If I believe (and I am really wary about using the word!) about anything associated with ‘religion’, it is that those who seek power have used religion to turn something which could have been a force for good into, in many cases, a force for evil.
I was brought up in a Christian household, I was a Sunday School teacher in my mid-teens and an agnostic by my mid-20s. Growing up in the UK in my youth was to be in a society which paid lip-service to the Church of England (or Scotland, etc) as being the basis for the national religion, which had been, damagingly, transported to all the colonies in Africa, Asia and North America.
As an aside – the Spanish and Portuguese divided the world between them and transported the Catholic faith, while Germany and the Netherlands would have taken Lutheranism and Protestant Christianity to their colonies. All sort of well-intentioned but eventually damaging!
The ethics which underpinned my upbringing remain, but I share Stephen Fry’s attitude towards the existence of a god.
A second link involving Stephen Fry gives you a longer and just as delightfully iconoclastic insight into religion, life and death. Please make the time to watch it.
In today’s’ world, education has, IMHO, been much too much linked to religion, when it should be solely concerned with knowledge. Science, in particular, encourages asking questions and seeking answers, while accepting that there will often be more accurate information gleaned later, which updates accepted truths.
Opinions are also too often accepted as truths, and questioning accepted truths is, again, often seen as a bad thing. In the eyes of the Catholic Church, it is often condemned as heresy if it seriously conflicts with their accepted dogmas, whereas it is the only way to increase the accuracy of information currently accepted as fact.
A witness of truth bore testimony against George Pell, which convinced a jury of 12 citizens that Pell was indeed guilty of the charges laid against him of sexual abuse of a child. The Court of Appeal has confirmed this verdict, yet we have self-opinionated people like Andrew Bolt and Alan Jones – who gravitate to (preferably male) people of importance – refusing to accept that verdict. Their hubris is – in my personal opinion – disgusting!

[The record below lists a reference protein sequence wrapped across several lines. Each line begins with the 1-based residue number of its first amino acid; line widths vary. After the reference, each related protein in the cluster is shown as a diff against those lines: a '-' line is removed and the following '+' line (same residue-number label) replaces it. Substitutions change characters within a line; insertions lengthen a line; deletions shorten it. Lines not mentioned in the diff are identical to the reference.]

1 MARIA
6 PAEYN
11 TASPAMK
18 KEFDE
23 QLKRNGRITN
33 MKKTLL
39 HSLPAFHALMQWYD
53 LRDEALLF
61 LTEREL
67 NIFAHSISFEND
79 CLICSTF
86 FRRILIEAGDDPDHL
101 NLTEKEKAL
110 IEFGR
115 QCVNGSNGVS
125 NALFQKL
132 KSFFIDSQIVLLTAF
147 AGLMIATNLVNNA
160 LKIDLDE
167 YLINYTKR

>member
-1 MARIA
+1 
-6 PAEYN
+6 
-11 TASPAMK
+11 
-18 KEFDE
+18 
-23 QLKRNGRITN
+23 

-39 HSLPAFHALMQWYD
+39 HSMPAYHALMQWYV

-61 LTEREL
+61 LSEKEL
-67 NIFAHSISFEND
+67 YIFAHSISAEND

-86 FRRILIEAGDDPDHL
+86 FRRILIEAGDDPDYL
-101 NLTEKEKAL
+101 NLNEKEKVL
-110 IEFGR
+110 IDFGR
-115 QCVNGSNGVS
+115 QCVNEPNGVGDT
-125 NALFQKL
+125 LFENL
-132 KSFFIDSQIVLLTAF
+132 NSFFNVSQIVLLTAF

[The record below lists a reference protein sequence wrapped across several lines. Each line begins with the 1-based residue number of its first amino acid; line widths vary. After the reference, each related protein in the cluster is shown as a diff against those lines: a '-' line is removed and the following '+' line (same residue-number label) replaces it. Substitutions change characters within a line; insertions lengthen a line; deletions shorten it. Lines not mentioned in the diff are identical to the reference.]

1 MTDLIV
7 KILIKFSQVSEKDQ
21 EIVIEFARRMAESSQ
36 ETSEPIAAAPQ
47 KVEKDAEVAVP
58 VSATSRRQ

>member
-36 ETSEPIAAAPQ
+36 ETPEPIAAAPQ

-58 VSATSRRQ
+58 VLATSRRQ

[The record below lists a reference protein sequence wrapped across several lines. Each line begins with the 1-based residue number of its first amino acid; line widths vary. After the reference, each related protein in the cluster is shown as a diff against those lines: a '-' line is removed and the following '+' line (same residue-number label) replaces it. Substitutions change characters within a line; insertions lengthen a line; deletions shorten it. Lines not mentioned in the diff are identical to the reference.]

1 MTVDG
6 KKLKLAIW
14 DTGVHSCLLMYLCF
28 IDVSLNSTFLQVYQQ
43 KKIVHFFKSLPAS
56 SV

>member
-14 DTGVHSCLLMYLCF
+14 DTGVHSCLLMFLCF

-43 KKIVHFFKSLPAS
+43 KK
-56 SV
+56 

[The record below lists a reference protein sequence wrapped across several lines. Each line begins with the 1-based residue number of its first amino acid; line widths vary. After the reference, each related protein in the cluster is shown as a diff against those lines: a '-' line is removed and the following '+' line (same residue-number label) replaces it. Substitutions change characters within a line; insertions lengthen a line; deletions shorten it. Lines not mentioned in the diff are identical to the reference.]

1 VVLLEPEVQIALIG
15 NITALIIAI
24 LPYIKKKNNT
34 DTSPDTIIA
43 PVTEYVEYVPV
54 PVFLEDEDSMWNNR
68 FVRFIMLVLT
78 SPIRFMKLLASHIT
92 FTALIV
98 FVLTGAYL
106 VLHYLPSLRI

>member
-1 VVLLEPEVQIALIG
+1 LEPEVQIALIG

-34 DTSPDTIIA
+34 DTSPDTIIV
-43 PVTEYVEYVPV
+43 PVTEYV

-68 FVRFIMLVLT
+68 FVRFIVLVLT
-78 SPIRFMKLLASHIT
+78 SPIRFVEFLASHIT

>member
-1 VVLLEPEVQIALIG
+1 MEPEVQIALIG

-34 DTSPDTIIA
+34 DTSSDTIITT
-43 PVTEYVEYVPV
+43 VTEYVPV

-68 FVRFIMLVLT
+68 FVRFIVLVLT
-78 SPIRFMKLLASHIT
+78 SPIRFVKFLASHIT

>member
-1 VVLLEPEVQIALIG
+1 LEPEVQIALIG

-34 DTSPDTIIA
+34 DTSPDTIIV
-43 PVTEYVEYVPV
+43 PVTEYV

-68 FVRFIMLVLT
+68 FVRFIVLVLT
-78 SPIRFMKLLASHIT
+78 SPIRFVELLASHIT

True, Pell’s legal team are considering seeking leave to appeal to the High Court, but they will need very strong grounds to obtain that leave and would then still have to convince the High Court justices.
‘Belief’ involves acceptance of authorised information as being truth without seeking evidence. Science conducts a continual search for evidence – and in doing so has, over the centuries, upset religious institutions by demonstrating that their accepted ‘truths’ are often ill-founded. Galileo?
In Australia, instead of imposing a common curriculum on all schools which receive funding from governments, the ‘faith’-based schools are allowed to teach incorrect information because the truth does not agree with their beliefs, which in turn are based on ancient ignorance. (How much acquaintance did the authors of the Book of Leviticus and the letters of Paul the Apostle have with the modern scientific knowledge of the development of the foetus?)
For a school to be able to refuse to employ a teacher – let alone enrol a student – whose sexuality does nor align with their commonly-accepted dichotomy, is totally unacceptable. Based on current knowledge, ALL people are equal, irrespective of their sexual identity, and ALL are entitled to equal opportunity.
Growing up in England, which had multiple Christian sects, but a Catholic minority, Guy Fawke’s Night was celebrated annually and there was then (I cannot speak for now – nearly 50 years later) a deep underlying mistrust of Catholics.
In 1957, I graduated from Imperial College London with an honours maths degree. This was a time in the Space Age when authorities were finding a severe shortage of secondary school maths and science teachers, capable of laying a foundation to bring students up to the level required to continue studies at tertiary level in these areas.
So instead of having to spend another year studying for a Graduate Diploma in Education, we were allowed to go straight into teaching, while being on probation for our first year. Maths in particular, in those days, was very textbook-oriented which made this process easier.
If we passed our year on probation, we were then granted qualified teacher status. (Sadly, when I later came to Australia, despite its sharing the shortage of maths teachers, my qualifications and experience were not deemed acceptable to be employed except casually! These uppity colonies!)
So – in 1957, not expecting easy acceptance, I applied to 3 schools who had advertised in the Times Education Supplement – and was immediately offered positions at all three! So – I chose the nearest, which was in west London and easily accessible by the Underground from my home.
It was, as had been my C of E secondary school, a State-aided, all-girls school and the Principal, a charming and very astute woman, was the Mother Superior of the Convent! The level of acceptance of the variety of others under her governance was a lesson for all!